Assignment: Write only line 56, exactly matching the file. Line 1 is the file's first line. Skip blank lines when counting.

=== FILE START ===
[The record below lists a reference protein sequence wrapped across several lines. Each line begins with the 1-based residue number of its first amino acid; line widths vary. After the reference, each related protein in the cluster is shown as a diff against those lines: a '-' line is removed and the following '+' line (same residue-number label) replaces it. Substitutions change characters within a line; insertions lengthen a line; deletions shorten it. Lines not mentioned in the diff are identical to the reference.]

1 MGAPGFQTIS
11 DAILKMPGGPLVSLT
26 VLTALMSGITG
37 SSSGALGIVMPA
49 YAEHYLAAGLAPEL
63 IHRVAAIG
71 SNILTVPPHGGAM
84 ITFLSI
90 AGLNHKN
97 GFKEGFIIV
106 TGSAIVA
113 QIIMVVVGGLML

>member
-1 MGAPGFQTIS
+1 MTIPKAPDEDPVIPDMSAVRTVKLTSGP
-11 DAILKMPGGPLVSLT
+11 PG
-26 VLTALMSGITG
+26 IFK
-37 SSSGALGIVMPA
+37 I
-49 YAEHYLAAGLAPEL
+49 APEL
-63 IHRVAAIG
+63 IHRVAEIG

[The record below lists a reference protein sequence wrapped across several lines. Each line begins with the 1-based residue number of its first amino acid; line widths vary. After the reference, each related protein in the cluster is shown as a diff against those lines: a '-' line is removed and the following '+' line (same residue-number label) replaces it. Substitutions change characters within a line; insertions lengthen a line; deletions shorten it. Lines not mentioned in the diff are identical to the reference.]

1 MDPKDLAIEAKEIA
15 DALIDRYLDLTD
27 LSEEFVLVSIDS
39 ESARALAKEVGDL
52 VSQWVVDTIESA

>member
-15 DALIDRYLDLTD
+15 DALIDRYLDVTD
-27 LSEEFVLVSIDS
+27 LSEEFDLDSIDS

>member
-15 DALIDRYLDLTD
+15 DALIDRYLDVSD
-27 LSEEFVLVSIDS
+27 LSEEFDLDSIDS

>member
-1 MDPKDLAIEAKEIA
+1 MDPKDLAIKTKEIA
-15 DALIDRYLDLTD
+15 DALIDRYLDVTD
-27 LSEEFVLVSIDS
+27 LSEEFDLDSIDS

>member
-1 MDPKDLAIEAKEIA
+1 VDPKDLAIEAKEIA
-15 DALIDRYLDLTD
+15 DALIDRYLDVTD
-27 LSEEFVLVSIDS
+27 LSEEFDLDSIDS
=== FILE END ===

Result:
+27 LSEEFDLDSIDS